The 4-16×44 FFP Combines Value with Performance
Recently, I was afforded an opportunity to evaluate a Vortex Diamondback Tactical FFP scope. As tempting as it was, rather than snap up a high-end model, I went another route. Many shooters just aren’t in a position to spend thousand dollars or more on a premium scope. Also, like a growing number of others, I was having fun stretching the range of the diminutive .22 LR cartridge to well beyond 100 yards – but was limited by the scope.
My Anschutz 1416 D HB was up to the task. Using .22 LR Federal Gold Medal Target or Eley Force, it was capable of one-MOA groups beyond 100 yards. However, the scope’s one-inch design was struggling to provide the necessary elevation. Thus, the prospect of a 30mm Vortex with greater adjustment capabilities was a well-timed offer of further interest to centerfire shooters.
Are Vortex Scopes Any Good?
Vortex has been coming on strong in recent years. They create a healthy balance between quality and affordability. This makes them a popular choice for shooters and hunters, offering a fair value for the product. These are not sniper quality scopes, but they are good scopes nonetheless.
They catalog a comprehensive line of scopes (and other optics) ranging from high-end Razor models (up to $3,700), to low-cost Crossfires ($200). The Diamondbacks fall closer to the lower end, but the three Tactical versions are a cut above. Their turrets are exposed target types. Choices include a one-inch 4-12×40 ($350), 30mm 4-16×44 ($450), and a 30mm 6-24×50 ($500); the last two being side-focus, first focal-plane (FFP) types.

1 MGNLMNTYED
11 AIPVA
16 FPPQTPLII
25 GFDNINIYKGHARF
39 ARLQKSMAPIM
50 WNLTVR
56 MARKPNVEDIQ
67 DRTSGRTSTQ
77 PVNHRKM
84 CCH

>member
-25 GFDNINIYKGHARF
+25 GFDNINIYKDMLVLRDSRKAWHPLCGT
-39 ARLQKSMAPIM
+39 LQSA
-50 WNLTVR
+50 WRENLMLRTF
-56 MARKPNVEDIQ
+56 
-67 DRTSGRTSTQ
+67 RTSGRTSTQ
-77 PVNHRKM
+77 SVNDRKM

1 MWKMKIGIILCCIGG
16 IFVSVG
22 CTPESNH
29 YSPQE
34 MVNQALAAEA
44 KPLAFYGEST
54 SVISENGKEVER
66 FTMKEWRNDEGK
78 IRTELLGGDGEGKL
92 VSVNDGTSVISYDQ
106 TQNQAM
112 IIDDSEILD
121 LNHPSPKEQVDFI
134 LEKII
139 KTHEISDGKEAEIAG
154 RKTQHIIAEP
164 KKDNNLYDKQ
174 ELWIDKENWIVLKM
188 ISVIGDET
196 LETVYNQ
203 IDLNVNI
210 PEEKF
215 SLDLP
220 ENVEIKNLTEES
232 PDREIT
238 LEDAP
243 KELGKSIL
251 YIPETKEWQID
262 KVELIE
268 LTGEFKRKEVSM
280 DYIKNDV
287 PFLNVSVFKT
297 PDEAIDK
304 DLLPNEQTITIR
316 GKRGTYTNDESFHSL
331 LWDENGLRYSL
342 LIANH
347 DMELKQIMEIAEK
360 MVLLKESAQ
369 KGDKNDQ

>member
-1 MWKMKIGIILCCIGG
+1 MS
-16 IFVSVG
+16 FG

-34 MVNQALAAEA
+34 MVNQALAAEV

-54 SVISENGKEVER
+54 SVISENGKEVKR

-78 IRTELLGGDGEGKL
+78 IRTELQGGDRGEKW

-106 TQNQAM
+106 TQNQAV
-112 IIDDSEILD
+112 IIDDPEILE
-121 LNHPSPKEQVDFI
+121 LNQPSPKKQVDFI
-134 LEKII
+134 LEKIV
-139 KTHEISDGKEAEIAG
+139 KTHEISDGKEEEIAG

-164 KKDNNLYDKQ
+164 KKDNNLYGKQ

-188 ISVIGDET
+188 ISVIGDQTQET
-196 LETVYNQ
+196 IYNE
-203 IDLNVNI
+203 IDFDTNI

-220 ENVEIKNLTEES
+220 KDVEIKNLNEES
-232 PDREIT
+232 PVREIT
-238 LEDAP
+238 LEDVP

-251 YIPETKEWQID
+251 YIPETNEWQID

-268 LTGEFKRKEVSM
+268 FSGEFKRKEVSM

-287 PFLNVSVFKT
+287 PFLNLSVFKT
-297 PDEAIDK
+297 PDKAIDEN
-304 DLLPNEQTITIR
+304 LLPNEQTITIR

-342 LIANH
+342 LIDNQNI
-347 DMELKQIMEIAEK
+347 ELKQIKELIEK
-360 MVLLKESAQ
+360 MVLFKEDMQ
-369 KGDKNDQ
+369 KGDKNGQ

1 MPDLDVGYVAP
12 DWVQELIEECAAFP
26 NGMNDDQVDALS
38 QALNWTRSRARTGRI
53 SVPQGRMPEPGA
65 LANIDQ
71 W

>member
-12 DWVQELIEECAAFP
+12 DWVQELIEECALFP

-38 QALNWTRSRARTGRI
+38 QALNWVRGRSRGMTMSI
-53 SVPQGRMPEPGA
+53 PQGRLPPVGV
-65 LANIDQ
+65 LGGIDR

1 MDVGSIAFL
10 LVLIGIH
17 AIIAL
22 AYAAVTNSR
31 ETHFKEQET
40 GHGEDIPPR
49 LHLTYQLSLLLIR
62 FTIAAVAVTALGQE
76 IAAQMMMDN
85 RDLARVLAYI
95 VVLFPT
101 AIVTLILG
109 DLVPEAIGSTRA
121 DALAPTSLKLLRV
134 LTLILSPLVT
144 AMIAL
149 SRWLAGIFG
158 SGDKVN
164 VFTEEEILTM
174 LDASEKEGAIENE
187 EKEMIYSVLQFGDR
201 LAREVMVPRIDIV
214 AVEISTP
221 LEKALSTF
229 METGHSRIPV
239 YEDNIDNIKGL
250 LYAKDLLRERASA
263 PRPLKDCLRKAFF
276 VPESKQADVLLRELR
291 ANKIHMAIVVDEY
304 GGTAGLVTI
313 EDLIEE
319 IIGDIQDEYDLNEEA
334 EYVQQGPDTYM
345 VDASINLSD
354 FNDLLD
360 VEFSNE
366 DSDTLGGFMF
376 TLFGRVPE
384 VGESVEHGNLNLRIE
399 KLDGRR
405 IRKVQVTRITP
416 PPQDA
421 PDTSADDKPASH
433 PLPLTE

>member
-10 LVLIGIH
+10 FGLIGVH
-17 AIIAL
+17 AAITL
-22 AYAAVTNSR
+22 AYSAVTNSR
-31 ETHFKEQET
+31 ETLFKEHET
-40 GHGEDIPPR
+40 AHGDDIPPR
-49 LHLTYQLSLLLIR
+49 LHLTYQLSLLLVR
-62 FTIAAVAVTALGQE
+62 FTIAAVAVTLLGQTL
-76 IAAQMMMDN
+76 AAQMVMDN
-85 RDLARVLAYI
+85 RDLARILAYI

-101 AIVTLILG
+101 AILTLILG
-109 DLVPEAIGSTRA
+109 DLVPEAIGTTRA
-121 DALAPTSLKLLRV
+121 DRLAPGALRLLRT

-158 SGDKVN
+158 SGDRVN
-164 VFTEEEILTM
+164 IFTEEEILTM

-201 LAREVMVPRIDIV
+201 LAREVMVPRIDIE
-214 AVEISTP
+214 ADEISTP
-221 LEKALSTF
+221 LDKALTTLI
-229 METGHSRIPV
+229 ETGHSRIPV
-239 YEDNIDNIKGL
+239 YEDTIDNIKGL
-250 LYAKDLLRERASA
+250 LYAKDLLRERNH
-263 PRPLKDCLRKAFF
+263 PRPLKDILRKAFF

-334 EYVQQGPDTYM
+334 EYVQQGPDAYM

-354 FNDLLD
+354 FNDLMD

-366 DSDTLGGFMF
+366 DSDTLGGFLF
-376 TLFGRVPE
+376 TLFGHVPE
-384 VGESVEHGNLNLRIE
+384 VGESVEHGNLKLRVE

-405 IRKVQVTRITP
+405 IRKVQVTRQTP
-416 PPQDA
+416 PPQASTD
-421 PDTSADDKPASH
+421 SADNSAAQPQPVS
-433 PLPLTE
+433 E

Vortex Diamondback Tactical FFP
One advantage of a First Focal Plane (FFP) scope involves today’s range-compensating reticles which incorporate hold-points in their crosshairs. Unlike most 2nd FP types that only calibrate (as advertised) at maximum magnification, the trajectory values of FFP reticles remain constant regardless of the setting. A downside is the visibility of the reticle itself, which becomes finer as magnification decreases. Those with precise lines can be difficult to resolve at the lower end.
- The Diamondback Tactical First Focal Plane 4-16x44 stands at the intersection of precision and value, delivering an impressive array of features and performance.
- Extra-low dispersion glass and fully multi-coated lenses transmit a crisp, bright sight picture. The first focal plane, glass-etched reticle keep subtensions accurate throughout the 4x zoom range.
Also (although less utilized), unlike a 2nd FP type, you can’t alter the ballistic values by changing the magnification – a trick I’ve occasionally used to fine-tune a reticle to a specific trajectory. Since none were available in the higher powered 30mm Diamondback Tactical versions, I went with the 4-16×44. You can get this scope two ways; both featuring EBR-2C Reticles, in either MRAD or MOA patterns.
I’m guessing the EBR stands for “etched ballistic reticle” with its numerous fine lines are etched into glass (unlike older delicate wire designs). Most serious tactical shooters will opt for an MRAD system (based on milliradians), for target-ranging purposes. But, I stuck with the MOA design which has stronger sporting routes that mirror my own experience.
MOA note: one “minute-of-angle” is 1/60th of a degree, which works out to roughly one inch at 100 yards (actually, 1.047”). Because it’s an angular measurement, at twice that distance – 200 yards – 1 MOA also doubles, making it about two inches. Or, at 50 yards, an MOA is only around a half-inch. More on this shortly.
Unboxing the Scope and Firing the First Shots
Crazy as it sounds, right off the bat, one feature I liked was the scope’s packaging. The pertinent specifications (normally available only through extra searching) were clearly printed on the box. I’ll let the packaging cover these details. A sunshade tube, lens cloth, elastic caps, and very clear set of directions were also included.